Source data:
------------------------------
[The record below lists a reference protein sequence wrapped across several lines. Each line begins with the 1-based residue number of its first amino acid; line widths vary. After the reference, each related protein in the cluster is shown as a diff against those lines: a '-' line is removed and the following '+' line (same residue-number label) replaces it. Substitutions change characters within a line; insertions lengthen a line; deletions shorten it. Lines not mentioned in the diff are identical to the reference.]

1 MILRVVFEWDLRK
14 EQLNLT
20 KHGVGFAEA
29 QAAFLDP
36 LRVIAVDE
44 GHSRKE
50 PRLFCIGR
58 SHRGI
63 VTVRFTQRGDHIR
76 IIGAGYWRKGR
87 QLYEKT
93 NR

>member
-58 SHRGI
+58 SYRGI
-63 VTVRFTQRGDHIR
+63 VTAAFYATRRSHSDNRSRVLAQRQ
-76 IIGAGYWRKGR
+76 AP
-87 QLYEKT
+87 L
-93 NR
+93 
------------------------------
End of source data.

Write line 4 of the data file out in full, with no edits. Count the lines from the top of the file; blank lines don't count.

20 KHGVGFAEA